Today is day #732 in this particular journey. It’s a good one, too. June 1st. My sober birthday!
It’s been two years since I’ve had a drink. I can now measure my sobriety in years! Plural!
I don’t think I gave myself any real chance at 90 days. I didn’t think I could live without alcohol for any real amount of time. I looked at people in the Program of Alcoholics Anonymous as a bunch of weirdos sitting in the rooms reminiscing about the good times. I understood that they were there and it helped them, but I didn’t see the appeal. I certainly didn’t see or even guess what kind of impact those rooms would have on my life. I couldn’t have dreamed how much good the program would do for me. How much compassion, love, acceptance understanding and help I’d get from these people who are just like me.
Well, I think I’ve mentioned the amount of things that have changed in my life in previous blog entries. I won’t make a list or even highlight reel. But I could. But the thing that has changed the most is who I am. The very essence of who I am. The exterior hasn’t changed a hell of a lot in two years (though I’ve found a few gray hairs!). But the inside is a very different place.
The best thing I could compare it to would be a dilapidated home with a strong foundation. See, the house itself was perfectly intact. It wasn’t crumbling and wouldn’t for a long time, probably. But it wasn’t a pretty house. It was a shit hole that wasn’t comfortable for anyone or anything. It wasn’t fun to be around and it wasn’t a viable option to live in. But now? It’s been spruced up. It’s been gutted and rebuilt. It’s a great place to be. Comfortable and in good shape. It’s under new management, so to speak.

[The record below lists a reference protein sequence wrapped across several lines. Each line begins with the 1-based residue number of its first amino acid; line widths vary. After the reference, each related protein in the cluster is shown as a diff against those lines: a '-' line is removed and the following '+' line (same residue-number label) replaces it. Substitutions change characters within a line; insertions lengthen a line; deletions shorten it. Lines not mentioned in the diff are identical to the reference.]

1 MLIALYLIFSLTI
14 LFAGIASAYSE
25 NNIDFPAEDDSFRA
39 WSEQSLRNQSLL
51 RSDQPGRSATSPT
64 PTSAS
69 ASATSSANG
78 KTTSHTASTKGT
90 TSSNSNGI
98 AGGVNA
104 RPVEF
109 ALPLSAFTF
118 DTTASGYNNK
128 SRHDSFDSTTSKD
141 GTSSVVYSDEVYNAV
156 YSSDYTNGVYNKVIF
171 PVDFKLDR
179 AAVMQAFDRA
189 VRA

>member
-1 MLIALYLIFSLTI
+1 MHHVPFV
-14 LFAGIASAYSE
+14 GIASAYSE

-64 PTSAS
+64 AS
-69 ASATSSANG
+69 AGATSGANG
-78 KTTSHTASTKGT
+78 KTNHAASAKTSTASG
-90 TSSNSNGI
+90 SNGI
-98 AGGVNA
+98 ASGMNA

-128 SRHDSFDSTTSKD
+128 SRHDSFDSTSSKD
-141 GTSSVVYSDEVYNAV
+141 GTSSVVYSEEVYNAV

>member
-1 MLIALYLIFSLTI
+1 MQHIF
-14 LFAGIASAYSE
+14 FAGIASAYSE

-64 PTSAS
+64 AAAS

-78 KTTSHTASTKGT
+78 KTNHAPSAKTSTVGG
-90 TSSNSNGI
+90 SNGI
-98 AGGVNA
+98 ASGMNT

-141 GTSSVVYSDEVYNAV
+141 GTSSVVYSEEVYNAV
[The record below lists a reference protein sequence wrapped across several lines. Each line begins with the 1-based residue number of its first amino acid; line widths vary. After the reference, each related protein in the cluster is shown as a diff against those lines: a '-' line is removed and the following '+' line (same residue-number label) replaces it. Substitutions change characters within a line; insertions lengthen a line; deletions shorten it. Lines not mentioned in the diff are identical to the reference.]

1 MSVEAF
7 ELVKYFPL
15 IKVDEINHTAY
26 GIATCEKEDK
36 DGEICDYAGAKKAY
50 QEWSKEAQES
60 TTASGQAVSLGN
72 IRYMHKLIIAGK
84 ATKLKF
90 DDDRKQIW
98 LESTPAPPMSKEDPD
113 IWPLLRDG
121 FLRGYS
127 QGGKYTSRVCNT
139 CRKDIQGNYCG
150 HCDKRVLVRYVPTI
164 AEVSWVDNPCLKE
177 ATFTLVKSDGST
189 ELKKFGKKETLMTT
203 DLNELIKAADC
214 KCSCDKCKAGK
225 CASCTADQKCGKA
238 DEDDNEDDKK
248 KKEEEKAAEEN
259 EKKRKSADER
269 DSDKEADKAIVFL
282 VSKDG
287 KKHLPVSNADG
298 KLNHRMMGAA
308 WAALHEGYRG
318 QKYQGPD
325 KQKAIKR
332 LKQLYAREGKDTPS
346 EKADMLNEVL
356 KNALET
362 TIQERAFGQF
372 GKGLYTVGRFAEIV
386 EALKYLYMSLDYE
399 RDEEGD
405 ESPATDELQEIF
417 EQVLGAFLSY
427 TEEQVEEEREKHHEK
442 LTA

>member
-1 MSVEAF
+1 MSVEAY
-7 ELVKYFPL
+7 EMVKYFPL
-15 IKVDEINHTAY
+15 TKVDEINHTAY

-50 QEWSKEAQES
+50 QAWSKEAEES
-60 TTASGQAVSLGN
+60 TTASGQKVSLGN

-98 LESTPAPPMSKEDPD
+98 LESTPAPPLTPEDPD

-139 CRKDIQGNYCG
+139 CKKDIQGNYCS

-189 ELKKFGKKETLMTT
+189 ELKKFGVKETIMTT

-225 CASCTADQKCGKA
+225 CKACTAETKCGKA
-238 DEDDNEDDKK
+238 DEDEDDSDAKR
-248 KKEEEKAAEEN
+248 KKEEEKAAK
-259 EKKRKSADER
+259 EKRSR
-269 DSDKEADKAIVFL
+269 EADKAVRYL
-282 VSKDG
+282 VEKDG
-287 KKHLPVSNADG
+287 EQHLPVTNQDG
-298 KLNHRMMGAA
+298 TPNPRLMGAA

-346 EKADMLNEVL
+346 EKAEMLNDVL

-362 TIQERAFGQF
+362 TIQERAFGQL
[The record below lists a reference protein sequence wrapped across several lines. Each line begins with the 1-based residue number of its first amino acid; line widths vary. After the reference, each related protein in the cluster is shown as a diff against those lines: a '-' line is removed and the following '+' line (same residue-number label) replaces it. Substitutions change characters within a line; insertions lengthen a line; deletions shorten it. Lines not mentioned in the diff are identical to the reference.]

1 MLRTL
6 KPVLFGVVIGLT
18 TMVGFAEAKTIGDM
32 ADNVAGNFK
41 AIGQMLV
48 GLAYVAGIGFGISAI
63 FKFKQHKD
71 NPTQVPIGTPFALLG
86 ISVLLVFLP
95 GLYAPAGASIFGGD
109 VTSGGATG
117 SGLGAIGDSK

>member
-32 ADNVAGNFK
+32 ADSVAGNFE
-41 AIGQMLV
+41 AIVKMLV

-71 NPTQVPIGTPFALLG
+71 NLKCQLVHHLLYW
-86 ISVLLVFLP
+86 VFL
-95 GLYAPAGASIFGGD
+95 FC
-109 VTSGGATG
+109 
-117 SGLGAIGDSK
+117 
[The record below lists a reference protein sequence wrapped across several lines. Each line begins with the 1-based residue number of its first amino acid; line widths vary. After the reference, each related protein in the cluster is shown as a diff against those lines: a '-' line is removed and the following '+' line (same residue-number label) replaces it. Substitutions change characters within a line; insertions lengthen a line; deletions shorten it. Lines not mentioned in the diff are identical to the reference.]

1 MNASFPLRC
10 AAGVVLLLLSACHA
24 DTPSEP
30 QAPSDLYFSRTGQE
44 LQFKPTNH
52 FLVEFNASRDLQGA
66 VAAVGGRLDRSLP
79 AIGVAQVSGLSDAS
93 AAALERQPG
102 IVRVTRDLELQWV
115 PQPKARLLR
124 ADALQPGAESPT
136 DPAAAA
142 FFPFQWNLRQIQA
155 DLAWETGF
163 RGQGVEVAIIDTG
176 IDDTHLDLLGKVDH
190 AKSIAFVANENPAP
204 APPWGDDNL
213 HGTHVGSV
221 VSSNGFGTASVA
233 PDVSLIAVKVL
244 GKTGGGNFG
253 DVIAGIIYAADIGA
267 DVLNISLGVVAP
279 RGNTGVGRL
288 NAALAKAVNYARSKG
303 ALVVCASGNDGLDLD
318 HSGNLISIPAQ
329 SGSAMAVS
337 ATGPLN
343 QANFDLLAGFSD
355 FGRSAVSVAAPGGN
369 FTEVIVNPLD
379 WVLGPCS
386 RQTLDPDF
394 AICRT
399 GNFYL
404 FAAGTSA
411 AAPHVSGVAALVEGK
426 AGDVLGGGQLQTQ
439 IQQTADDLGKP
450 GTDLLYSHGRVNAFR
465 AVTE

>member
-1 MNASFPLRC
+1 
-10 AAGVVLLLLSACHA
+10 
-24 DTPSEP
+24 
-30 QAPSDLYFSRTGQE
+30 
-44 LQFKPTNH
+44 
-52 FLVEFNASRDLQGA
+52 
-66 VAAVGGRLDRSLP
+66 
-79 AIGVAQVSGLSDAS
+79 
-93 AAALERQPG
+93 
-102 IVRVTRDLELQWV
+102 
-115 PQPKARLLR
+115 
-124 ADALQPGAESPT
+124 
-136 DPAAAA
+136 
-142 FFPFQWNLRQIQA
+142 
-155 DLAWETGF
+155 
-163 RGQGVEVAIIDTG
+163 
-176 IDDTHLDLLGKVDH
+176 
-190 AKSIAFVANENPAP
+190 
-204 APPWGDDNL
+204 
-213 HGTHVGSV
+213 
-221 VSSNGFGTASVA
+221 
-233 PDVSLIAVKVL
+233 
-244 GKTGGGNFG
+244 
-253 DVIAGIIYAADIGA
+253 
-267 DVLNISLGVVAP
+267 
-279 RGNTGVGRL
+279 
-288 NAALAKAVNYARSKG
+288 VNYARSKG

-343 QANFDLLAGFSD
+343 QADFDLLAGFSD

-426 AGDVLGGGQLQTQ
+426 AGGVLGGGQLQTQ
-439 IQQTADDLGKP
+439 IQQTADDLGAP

The program has done things for me that I never thought I would be capable of doing for myself. Ever. Sober or not. It has, sorry to use poor grammar, ‘grown me up’. It’s put me in a place where I growing up isn’t something that I have to do, but is something that is the result of learning how to manage life on life’s terms. It’s about learning that being selfish isn’t going to be the right choice 99% of the time. It’s about understanding that I am flawed, not in the spiritual sense, but in the sense that some of my base instincts are harmful. But that I am capable to seeing this, staring it in the face and overcoming it. It’s about things like learning to live my life without something to use as a crutch!
As much as I’m aided from all sides by an army of people in my life, I am able to do it ‘on my own’ in a sense. I’m not relying on a substance to numb myself. I’m not smoking a joint, I’m not drinking a beer and I’m not doing anything else to make things ‘easier’. And it’s going SO well!
I have so many people to thank. I genuinely couldn’t have gotten sober on my own. Don’t think for a second that I’m not thankful every single day for my sobriety and that includes being thankful for all the words of support, love and wisdom. Every single person who has given me words of support is owed unending gratitude. Friends, my partner Elli, family, people from my past, acquaintances, people I’ve just met, people I’ve always known, everyone: Thank you. I love you. You’ve given me my life back. I can never repay what you’ve done.
My name is David and I can not drink today (and I’m pretty happy about that!). That’s about as far as I’m willing to go.
Thanks for reading. I wish you another 24.
A friend of Bill